Monday, March 15, 2010

When the pen is mightier than knowledge!

The title is a mere analogy I have drawn, the topic of the post is more to do with IT and IT consulting.
I have done 2 green field implementations, one in Telecom domain in India and one in pharmaceutical retail in the UK. Most of my dwelling has been in the Marketing and Sales Force Automation (SFA) space in both these implementations. While the Telecom implementation was in PeopleSoft CRM, the retail implementation was in the Enterprise Marketing Management (EMM) domain.
When we first started with the Indian implementation, we faced major challenges like loosely defined processes, inadequate change management, untrained staff etc. It is here that I first thought if IT could really help our customer to achieve what they wanted - A better CRM? On a post dinner walk then it struck me. The Director of IISC
Bengaluru had once said in one of his speeches - "e-governance is not about IT. IT is just a tool. e-governance should first start with a willingness to change"
This is the exact point that lacked in the Indian company where were doing the implementation. I blamed it on the company for being typically desi and rushing into an IT implementation just because all the competitors were having new roll-outs. In some of the meeting, I even felt like this company was like a rich spoilt socialite that wanted a car because everyone else had it.
But then when I went to UK for an implementation, I realised it had nothing to do with being desi. almost everyone was the same. Brits being one of the most thoughtful and deliberating individuals had decided on a product to implement without a change management process in place.
Without a proper process study, user awareness/education and change management process all IT companies can at best be 50-60% effective. In most implementations, nobody has a freaking idea how to calculate the ROI of this implementation leave alone judging if it is satisfactory or not. Moreover, whether the implementation will change any processes, how to sell this change to users, how to speed up the change are some vital issues that I have never heard being discussed. While everybody is busy designing integration points, scheduling batch programs and coding to customize a certain business requirement, when the users are exposed to this change they are left bewildered.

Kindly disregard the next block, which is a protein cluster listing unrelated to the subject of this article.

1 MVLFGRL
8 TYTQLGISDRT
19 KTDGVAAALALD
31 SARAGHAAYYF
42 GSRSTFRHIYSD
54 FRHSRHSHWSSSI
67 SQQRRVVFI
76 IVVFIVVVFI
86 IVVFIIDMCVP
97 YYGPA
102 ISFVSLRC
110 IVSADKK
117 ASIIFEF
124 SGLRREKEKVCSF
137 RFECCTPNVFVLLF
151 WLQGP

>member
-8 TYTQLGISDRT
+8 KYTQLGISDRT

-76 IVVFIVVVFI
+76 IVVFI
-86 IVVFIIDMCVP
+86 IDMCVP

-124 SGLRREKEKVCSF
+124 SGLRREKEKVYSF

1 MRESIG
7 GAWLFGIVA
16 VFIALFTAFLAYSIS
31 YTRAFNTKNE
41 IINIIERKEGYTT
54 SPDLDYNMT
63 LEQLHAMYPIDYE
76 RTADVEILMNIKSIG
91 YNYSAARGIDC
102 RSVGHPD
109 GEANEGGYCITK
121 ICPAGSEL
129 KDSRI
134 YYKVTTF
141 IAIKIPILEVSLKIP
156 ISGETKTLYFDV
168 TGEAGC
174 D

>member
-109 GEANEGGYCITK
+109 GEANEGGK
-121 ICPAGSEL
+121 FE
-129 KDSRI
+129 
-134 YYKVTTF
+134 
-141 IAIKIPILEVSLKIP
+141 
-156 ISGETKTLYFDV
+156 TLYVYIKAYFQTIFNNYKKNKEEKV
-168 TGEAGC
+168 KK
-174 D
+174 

In my opinion, the first this that should be undertaken before beginning of an IT implementation is a process study exercise. This should be followed by a change management planning exercise that will lay out the focus areas where change is likely to occur, the extent of this change and how to make this change smooth. The users should be taken into confidence well before the implementation begins so that they know the extent of their involvement in the implementation and can plan their work accordingly. This also helps them to gear up their thought process so that they have a mental note of FAQs that they may need to answer. Through the implementation until the go-live and even post, the change management plan should be followed.
IT being just a tool to help things happen faster, easier and accurate, needs to play a supportive role to this change process. The scene appears very different today though. Everybody seems to be emphasizing hell of a lot on whether the computing happens in the clouds or the oceans, or whether the product needs an upgrade. These are just the tools and should not become mightier than the business itself!